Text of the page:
I started coming down with something yesterday, and today I awoke to a full-blown flu, right down to achy skin. I’m pretty useless (so useless I had toast for lunch, but for the record, it was really good toast) so today I’m going to treat you to a photo essay of sorts.
I made this ravioli about two years ago and found the images on a back-up hard drive recently. Unfortunately I didn’t seem to write down a recipe, but here are the steps in photos with as much commentary as I can squeeze out of my flu-addled brain.
Here we have 100% durum semolina flour. It’s mixed with some salt and has some olive oil in the well.
Slowly work the water into the dough with your fingers.
Knead for a few minutes, but don’t stress about it. It won’t be pretty yet.
Cover loosely with oiled saran wrap, then cover that with an inverted bowl to rest.
The dough should be smooth and elastic after the second kneading.
Cut the dough in chunks and dust with flour, this will help you roll it out.
You can certainly do this step by hand, but a pasta machine makes it fun and easy. Start with the largest setting.
Gradually decrease the width between the rollers to thin out the dough. When the dough becomes too long to work with, fold it in thirds to shorten it and continue rolling until it reaches the desired thickness.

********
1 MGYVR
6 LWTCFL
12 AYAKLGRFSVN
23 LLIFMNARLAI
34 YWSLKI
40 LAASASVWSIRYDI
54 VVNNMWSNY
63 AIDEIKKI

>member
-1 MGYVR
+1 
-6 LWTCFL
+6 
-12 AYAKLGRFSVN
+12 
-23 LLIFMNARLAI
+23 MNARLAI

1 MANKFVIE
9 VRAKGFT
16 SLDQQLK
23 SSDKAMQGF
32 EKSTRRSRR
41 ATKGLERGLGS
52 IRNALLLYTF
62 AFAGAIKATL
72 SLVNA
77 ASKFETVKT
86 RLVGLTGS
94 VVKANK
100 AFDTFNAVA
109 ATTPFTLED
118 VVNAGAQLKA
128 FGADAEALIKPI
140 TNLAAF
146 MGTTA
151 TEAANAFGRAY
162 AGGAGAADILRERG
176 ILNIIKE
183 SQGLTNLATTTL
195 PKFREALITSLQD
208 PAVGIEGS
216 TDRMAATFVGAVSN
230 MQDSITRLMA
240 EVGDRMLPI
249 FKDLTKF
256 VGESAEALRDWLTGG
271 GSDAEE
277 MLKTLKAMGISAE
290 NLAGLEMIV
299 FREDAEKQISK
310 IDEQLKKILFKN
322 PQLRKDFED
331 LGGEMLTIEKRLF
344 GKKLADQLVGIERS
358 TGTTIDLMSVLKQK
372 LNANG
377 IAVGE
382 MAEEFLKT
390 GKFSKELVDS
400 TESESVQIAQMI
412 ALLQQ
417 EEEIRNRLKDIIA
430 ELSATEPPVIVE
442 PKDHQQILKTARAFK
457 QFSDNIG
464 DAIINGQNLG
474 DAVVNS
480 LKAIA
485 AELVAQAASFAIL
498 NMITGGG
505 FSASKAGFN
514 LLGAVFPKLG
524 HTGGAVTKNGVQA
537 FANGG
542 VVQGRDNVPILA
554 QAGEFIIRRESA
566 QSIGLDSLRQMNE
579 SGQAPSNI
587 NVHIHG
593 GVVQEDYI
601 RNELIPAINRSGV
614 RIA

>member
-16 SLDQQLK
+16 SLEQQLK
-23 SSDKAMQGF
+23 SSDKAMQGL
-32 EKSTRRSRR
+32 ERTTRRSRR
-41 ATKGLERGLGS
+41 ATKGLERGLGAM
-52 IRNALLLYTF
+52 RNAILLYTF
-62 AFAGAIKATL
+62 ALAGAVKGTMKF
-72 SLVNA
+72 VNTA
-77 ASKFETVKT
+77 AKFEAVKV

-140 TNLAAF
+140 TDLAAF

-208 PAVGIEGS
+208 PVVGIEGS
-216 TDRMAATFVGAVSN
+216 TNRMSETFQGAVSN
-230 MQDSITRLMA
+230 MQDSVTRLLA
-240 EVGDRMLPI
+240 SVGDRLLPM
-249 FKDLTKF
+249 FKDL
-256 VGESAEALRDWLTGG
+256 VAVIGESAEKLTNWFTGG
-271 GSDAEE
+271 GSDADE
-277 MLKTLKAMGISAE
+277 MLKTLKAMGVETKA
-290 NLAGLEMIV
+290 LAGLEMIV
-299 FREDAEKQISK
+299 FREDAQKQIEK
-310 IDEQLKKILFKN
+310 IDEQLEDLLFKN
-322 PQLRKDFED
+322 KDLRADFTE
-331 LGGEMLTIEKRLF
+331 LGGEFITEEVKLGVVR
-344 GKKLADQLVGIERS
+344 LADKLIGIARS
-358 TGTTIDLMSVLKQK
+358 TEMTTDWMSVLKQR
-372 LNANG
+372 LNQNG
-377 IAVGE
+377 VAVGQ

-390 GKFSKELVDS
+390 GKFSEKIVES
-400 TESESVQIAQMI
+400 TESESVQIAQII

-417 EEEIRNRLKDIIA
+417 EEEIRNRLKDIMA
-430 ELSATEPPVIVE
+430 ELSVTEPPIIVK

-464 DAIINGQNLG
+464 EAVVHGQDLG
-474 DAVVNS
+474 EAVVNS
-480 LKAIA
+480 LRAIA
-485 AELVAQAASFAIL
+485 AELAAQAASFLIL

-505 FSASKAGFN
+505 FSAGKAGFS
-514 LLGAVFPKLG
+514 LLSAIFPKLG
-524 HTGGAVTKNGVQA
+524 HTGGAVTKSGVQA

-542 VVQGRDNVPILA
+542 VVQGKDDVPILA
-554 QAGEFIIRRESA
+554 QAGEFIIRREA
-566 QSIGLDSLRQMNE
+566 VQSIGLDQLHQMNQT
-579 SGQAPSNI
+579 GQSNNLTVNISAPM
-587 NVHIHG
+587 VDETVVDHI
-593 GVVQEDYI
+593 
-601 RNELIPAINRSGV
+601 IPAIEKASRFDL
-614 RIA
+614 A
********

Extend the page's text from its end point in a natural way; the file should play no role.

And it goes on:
I used six types of mushrooms in this ravioli. Clicking on the photo will tell you what’s what.
Finely chopped in a food processor, this became the base for my filling.
Here I have two sheets of pasta side-by-side. I used my ravioli cutter (it looks like a cookie cutter with a wooden handle) to lightly mark the dough so I could see where to place the filling.
Gently place the second sheet of dough on top of the filling, being careful not to rip it.
Center the filling in your cutter and press down on the dough to make individual raviolis.
Remove the excess dough, flour the ravioli, and let sit out to dry for a few minutes.
Boil until they float in the water. Remove them gently with a slotted spoon and serve.